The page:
Two scenes worth noting: the despairing turn she makes on Ed Harris' masterly Pollack when, on seeing her work for the first time, he proclaims, "You're a damn good woman painter." The other is when Krasner has taken her alcoholic genius husband away from the drunken distractions of New York to the Hamptons where he is, at long (bloody) last, living up to the tag genius. Their lives are calm, things are looking up and in a moment of marital bliss Pollack announces he wants a child. Her response is heart-breaking, blows the film wide open, and I can only paraphrase, "You want to bring a child into THIS?" The "this" being, of course, his wild and often vicious genius, but there's more than that to Harden's performance, some unspoken business that makes the film so incredibly good - she chose not to be a mother because it would have got in the way of what she felt she needed to do.

There is no such chasm of choice these days, and women really can "have it all", but I like that Krasner, and Olley, made the choices that they did. I wonder how they felt about their decisions as they got older.

Sunday, June 26, 2011

birth, death, shame, compassion and comments

I awoke to an odd comment on another of my blogs. Early on a Sunday morning, someone in an outer Melbourne suburb had been visiting the site of a local blogger, clicked my non-de plume in his links and got redirected there. From there they chose just one title in the recent posts, an entry that consisted of just two sentences, and felt compelled to comment.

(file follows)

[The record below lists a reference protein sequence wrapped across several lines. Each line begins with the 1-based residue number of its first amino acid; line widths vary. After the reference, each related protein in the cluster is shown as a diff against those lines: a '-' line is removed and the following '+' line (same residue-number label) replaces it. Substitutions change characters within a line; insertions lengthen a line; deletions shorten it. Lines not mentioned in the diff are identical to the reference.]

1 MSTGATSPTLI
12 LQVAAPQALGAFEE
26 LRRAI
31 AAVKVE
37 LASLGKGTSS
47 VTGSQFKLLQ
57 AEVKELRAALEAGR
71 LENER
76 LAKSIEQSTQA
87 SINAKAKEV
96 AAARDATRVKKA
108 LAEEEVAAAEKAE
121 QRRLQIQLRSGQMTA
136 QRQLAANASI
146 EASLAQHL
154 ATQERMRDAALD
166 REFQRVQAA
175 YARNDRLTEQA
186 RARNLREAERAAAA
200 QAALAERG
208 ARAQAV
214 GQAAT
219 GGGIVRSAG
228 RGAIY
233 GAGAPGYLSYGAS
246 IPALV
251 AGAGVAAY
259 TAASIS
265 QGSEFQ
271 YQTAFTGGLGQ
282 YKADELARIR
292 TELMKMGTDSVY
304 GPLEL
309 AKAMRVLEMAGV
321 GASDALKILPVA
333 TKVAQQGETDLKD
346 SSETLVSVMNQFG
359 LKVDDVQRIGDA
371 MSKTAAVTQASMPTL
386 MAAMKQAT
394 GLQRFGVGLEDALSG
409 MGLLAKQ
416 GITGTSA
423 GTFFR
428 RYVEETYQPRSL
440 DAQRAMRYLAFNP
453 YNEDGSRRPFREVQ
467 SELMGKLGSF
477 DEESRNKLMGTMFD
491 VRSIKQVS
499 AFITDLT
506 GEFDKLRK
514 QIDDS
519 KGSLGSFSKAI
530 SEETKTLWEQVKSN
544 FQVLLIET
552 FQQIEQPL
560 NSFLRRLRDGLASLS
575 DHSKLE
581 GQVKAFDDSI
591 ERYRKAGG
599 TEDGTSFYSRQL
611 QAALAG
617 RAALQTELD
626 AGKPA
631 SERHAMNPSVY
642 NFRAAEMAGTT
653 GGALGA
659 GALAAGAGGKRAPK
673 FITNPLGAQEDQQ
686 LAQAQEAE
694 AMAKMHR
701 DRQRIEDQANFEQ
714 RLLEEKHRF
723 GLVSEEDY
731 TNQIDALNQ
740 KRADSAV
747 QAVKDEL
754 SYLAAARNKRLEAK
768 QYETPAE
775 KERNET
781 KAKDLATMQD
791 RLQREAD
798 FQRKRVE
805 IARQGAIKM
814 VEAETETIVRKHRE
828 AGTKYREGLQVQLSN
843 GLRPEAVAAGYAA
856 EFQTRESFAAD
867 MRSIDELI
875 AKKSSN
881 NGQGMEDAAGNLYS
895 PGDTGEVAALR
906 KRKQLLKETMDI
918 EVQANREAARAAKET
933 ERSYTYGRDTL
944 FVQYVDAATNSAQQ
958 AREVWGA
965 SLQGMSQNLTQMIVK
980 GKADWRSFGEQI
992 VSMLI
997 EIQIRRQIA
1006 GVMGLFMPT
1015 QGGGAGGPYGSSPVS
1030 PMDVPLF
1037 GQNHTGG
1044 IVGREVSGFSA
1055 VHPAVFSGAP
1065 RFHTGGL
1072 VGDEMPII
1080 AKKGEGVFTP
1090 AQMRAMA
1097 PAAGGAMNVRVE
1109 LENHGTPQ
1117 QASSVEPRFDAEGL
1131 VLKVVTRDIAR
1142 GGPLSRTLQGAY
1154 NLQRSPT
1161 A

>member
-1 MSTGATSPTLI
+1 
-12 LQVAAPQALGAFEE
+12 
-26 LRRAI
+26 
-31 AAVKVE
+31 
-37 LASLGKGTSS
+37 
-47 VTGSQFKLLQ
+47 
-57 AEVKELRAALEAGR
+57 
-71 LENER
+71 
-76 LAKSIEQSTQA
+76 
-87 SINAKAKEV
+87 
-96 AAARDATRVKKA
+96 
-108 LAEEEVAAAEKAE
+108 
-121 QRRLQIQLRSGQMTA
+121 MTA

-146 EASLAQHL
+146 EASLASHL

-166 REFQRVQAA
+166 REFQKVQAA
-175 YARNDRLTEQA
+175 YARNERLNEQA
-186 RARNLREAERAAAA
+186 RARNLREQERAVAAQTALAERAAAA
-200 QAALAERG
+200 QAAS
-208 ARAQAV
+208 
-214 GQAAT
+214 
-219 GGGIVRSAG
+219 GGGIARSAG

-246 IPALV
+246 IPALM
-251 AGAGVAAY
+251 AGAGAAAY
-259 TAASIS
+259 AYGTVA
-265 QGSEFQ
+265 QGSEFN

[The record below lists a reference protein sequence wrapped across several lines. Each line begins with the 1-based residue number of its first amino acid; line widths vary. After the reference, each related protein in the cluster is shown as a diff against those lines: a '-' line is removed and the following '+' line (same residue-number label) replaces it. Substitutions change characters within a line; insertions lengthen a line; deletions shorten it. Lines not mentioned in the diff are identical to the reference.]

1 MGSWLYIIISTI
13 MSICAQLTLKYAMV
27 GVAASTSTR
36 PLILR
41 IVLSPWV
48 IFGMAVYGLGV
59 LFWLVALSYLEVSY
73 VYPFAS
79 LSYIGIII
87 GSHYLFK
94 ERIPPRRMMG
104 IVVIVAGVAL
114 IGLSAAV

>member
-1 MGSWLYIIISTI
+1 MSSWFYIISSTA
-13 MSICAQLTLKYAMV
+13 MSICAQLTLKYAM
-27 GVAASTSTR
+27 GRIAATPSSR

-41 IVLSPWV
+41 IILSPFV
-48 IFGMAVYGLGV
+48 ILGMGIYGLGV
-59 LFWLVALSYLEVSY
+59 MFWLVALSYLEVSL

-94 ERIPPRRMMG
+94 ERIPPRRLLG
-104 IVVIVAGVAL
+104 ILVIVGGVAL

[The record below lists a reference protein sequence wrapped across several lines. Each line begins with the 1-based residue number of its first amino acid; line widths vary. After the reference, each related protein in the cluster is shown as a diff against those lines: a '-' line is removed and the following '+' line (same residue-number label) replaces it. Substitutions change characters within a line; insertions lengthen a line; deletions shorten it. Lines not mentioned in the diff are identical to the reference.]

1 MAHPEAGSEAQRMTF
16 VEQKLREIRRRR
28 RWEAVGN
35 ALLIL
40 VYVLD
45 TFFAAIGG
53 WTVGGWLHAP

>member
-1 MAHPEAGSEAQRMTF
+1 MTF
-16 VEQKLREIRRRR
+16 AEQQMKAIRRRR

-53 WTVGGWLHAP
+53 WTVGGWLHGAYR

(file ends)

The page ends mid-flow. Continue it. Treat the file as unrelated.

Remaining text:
The two lines mentioned a Guardian article and my friend Lucy’s response to it on Deliberately Barren. The visitor did not read either piece, instead they vented their spleen, presumably driven by the title of the post Is child-free the new black?

Anonymous wrote
“Cecent (sic) people who have never had children - never truly know what it is to love somthing (sic) or someone more than life itself.

I feel sorry for all the barren, self centred types.”


Someone I don’t apparently know felt an overwhelming need to connect with me, to us, to tell us we are wrong, inadequate, lacking the ability to love and are driven by ego.

I stopped myself picking apart the inaccuracies in anonymous's comment (who am I to judge someone else’s equally as woeful spelling?) and remembered Brene Brown.

You see, last night I found some podcasts I’d downloaded 2 years ago and spent a couple of hours listening to the wonderful Dr Brown talk candidly about shame resilience. Did I feel that anonymous was trying to tap into some seam of shame within me, that I wanted to attack them (I keep wanting to write “her”, there is something feminine about this response) in return?

Brene Brown says many wise things about the difference between guilt and shame, and also empathy and compassion.